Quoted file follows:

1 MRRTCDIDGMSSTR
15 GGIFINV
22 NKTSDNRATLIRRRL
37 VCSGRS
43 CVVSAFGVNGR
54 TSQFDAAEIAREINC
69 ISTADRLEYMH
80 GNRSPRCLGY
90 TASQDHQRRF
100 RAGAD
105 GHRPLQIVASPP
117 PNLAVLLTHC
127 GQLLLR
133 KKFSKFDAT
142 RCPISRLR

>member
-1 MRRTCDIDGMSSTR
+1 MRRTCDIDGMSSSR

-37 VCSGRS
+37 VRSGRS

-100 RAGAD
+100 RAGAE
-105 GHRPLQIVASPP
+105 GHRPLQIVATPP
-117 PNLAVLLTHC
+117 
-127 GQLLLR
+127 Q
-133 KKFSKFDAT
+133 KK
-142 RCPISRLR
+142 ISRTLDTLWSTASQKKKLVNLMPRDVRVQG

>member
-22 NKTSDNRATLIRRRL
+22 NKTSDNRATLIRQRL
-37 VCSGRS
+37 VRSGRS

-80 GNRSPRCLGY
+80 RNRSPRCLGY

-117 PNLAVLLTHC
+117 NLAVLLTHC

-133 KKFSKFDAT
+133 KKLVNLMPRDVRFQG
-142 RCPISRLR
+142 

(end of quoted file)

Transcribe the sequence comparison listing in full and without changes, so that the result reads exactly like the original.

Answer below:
1 MRRTCDIDGMSSTR
15 GGIFINV
22 NKTSDNRATLIRRRL
37 VCSGRS
43 CVVSAFGVNGR
54 TSQFDAAEIAREINC
69 ISTADRLEYMH
80 GNRSPRCLGY
90 TASQDHQRRF
100 RAGAD
105 GHRPLQIVASPP
117 PNLAVLLTHC
127 GQLLLR
133 KKFSKFDAT
142 RCPISRLR

>member
-1 MRRTCDIDGMSSTR
+1 MRRTCDIDGMSSSR

-37 VCSGRS
+37 VRSGRS

-100 RAGAD
+100 RAGAE
-105 GHRPLQIVASPP
+105 GHRPLQIVATPP
-117 PNLAVLLTHC
+117 
-127 GQLLLR
+127 Q
-133 KKFSKFDAT
+133 KK
-142 RCPISRLR
+142 ISRTLDTLWSTASQKKKLVNLMPRDVRVQG

>member
-22 NKTSDNRATLIRRRL
+22 NKTSDNRATLIRQRL
-37 VCSGRS
+37 VRSGRS

-80 GNRSPRCLGY
+80 RNRSPRCLGY

-117 PNLAVLLTHC
+117 NLAVLLTHC

-133 KKFSKFDAT
+133 KKLVNLMPRDVRFQG
-142 RCPISRLR
+142 